SAN FRANCISCO – An umbrella organization for 13 Canadian hospitals is preparing to streamline its purchasing process with workflow-driven automation software from Oracle Corp., executives attending the vendor’s OpenWorld conference

this week said.

Edmonton’s Capital Health, a longtime Oracle customer, will roll out the iProcurement module of the firm’s E-Business suite of applications in February of next year to more than 500 users. The software is designed to make sure that both direct and indirect purchases are conducted through pre-negotiated supplier contracts, and includes a search engine and multi-supplier catalogue for Web-based deployment. Other iProcurement customers include Barclays Bank in the U.K.

“”We’re going to be doing e-requisitioning. It’s a much easier interface,”” said Bruce Lawson, Capital Health’s director of regional support systems. “”Our old systems are a few years old, and they’re always adding new functionality.””

Capital Health includes the University of Alberta Hospital, Westview Community Hospital in Stony Plain, Fort Saskatchewan Hospital and Alberta Hospital Edmonton, among others. Though it has turned to partners to help implement E-Business Suite modules in the past, Lawson said with iProcurement the organization will be handling the job on its own.

“”We’ve been using Oracle for more than five years. This is not as big a rollout,”” he said.

Capital Health spent the past fall rolling out NetCare, an electronic patient data records project based on Oracle’s 9i database. So far more than 2,600 health professionals are on the system and 300 new users are being trained each week.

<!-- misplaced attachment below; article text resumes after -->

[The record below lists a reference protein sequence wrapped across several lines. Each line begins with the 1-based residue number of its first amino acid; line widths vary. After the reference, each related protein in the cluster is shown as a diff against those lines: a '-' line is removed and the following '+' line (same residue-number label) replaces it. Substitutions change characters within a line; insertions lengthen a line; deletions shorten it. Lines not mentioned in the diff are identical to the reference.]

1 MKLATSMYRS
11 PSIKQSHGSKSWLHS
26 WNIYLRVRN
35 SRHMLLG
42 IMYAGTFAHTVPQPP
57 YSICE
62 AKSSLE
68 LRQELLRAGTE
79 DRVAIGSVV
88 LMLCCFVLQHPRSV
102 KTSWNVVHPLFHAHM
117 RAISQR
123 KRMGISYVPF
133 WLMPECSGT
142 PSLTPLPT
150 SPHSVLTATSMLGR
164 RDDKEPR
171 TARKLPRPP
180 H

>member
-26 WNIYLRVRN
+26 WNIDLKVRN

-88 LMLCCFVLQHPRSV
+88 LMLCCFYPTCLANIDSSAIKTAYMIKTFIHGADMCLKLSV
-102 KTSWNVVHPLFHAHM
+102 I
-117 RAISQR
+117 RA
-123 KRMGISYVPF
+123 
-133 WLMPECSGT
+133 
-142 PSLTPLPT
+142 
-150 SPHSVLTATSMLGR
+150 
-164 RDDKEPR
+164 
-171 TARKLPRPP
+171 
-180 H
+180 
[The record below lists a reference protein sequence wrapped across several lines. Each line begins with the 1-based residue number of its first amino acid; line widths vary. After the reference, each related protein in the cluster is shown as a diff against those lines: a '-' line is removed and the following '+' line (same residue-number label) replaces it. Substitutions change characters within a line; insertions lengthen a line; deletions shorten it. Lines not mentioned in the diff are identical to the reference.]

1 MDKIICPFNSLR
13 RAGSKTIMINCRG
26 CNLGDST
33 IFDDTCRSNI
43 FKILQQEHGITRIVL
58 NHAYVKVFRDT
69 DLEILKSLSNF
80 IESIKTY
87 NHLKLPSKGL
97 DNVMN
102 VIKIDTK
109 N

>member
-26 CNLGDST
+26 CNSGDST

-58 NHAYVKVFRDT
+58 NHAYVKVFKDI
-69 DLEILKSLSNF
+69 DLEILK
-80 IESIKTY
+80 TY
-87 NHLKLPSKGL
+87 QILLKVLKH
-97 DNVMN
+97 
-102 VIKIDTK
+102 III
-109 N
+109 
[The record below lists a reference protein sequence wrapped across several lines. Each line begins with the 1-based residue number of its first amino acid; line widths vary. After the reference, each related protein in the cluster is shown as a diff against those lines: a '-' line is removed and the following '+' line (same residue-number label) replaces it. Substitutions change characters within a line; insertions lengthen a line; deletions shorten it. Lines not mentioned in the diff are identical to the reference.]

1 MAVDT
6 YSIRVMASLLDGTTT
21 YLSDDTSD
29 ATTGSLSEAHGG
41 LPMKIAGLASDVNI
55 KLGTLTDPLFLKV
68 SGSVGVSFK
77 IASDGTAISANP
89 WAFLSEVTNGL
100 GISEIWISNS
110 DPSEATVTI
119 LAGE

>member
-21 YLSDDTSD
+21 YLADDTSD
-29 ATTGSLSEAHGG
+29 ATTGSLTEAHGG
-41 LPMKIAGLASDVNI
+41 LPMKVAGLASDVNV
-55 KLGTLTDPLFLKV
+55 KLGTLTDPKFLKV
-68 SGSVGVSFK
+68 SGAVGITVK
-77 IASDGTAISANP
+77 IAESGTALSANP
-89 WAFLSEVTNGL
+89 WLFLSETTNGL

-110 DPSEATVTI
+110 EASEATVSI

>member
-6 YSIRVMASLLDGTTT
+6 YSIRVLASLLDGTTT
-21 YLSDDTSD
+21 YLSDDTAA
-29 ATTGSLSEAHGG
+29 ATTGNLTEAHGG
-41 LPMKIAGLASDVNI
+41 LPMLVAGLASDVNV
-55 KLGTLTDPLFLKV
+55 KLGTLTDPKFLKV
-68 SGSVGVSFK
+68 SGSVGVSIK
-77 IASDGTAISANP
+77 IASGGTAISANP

Oracle has been highlighting the applicability of its 11i.10 products to the health-care sector at OpenWorld this week. In his keynote late Monday afternoon, executive vice-president Ron Wohl said several health-care organizations have been extending Oracle ERP systems to better manage financial, clinical care and administration data about individual patients. “”This is a newer area of focus for Oracle,”” Wohl said. “”You’re going to start seeing key governments agreeing on standards that software vendors can implement.””

Lawson said he is paying close attention to Oracle’s recent release of Business Intelligence 10g, a standalone offering designed to allow customers query, reporting and dual OLAP/SQL capabilities. The product may be a good place to get more insight from Capital Health’s general ledger, purchasing and HR information, he said.

“”We’ve been collecting data for a bazillion years,”” he said. “”It’s time to start organizing that better.””

Business intelligence would be useful, for example, in helping Capital Health do a better job of tracking sick days for its employees, Lawson said. “”Right now we can’t map that out.””

Oracle OpenWorld continues through Thursday.

Comment: info@itbusiness.ca

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